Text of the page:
Bay State Monthly, Volume I, No. 2, February, 1884 by Various


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Page 1

During this time he was a member of the Mercantile Library Association,
in company with such men as Edwin P. Whipple, James T. Fields, Thomas R.
Gould, afterward the distinguished sculptor, and many others who were,
active participants in its affairs, and who have become eminent in
literature or in public life. Young Rice was a careful student in the
association, though sharing less frequently in its exercises than some
others. His decided literary tastes finally led him to resolve upon the
enlargement of his education by a collegiate course of study. He
accordingly entered Union College, Schenectady, New York, then under the
presidency of the venerable Dr. Eliphalet Nott, where he was graduated
in 1844, receiving the highest honors of his class on Commencement Day.
His classmates bear testimony to the fact that his career in college was
in the highest degree honorable to himself and to the institution of
which he was one of the most respected and popular members.

At the time of his graduation his purpose was to study law and to pursue
it as a profession; but soon afterward delicate health interposed a
serious obstacle, and a favorable offer of partnership in business with
his former employers induced him to join them in the firm which then
became known as Wilkins, Carter, and Company, the senior member of which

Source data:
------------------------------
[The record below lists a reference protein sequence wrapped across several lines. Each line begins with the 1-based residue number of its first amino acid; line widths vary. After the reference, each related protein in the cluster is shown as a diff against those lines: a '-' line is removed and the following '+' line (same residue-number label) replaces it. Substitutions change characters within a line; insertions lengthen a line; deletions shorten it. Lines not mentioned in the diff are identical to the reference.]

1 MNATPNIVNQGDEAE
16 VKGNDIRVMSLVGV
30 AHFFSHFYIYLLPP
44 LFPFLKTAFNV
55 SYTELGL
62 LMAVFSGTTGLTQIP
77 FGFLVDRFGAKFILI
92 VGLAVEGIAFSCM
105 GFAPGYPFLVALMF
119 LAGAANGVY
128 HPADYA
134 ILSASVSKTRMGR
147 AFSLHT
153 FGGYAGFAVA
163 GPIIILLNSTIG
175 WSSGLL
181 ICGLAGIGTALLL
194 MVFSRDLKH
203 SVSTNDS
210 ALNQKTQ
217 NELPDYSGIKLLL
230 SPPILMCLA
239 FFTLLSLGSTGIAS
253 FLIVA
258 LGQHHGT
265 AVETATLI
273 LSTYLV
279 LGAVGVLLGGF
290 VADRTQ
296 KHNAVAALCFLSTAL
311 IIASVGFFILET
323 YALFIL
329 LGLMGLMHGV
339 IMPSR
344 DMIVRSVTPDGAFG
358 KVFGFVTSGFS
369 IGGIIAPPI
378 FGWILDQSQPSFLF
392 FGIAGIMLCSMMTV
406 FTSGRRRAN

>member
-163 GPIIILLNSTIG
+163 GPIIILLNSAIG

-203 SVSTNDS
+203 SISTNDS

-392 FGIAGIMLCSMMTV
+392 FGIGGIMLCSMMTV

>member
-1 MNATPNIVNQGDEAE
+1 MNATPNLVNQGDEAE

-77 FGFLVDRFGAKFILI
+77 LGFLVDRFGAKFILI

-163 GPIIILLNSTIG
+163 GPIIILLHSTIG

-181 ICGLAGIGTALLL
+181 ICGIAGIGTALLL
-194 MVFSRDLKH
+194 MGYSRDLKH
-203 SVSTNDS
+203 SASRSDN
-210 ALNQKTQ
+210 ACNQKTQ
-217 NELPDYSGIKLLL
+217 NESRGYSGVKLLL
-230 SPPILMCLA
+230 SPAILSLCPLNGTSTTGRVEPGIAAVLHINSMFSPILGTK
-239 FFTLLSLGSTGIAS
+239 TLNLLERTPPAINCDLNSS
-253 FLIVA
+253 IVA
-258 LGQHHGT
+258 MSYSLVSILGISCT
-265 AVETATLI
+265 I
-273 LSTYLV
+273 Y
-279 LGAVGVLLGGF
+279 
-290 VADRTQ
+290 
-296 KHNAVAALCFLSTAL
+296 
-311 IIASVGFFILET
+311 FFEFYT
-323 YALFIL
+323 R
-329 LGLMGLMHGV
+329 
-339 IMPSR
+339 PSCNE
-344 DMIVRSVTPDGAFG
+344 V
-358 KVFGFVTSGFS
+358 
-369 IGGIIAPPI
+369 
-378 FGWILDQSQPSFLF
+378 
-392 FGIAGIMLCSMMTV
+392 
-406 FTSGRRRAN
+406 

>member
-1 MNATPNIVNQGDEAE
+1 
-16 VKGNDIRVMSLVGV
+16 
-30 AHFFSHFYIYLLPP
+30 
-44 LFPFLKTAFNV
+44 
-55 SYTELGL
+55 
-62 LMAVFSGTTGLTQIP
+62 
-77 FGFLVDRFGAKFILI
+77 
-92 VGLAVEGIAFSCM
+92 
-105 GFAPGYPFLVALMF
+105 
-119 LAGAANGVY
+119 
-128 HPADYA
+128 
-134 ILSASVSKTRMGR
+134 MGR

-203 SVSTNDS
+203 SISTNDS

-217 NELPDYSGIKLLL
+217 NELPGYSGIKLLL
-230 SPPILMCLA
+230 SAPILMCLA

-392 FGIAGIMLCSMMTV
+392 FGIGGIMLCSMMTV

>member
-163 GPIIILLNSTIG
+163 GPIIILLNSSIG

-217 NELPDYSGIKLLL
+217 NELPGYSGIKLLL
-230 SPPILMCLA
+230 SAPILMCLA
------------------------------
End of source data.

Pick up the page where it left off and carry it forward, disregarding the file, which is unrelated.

was a graduate of Harvard College, and, at one time, a member of its
Faculty. The present firm of Rice, Kendall, and Company, of which he is
the senior member, is its representative to-day, and is widely known as
one of the largest paper-warehouses in the country.

In 1845, Mr. Rice married Miss Augusta E. McKim, daughter of John McKim,
Esq., of Washington, District of Columbia, and sister of Judge McKim,
of Boston, a highly-educated and accomplished lady, who died on a
voyage to the West Indies, in 1868, deeply lamented by a large circle of
acquaintances and friends, to whom she had become endeared by a life of
beneficence and courtesy.

After his graduation from college, Mr. Rice, having again engaged in
mercantile business, pursued it with great earnestness, fidelity, and
success. These qualities, together with his intellectual culture and his
engaging address, eminently fitted him for public service, and early
attracted favorable attention. He first served the city of Boston as
a member of its school-board, in which capacity he gave much personal
attention to the schools in all their various interests. To his duties
in connection with the public schools were soon added those of a trustee
of the lunatic hospital and other public institutions.

In 1853, Mr. Rice was elected a member of the common council, and a year
later he was president of that body. In 1855, he received, from a large
number of citizens of all parties, a flattering request that he would
permit them to nominate him for the mayoralty of Boston. He reluctantly
acceded to their request, and, after a sharply-contested campaign,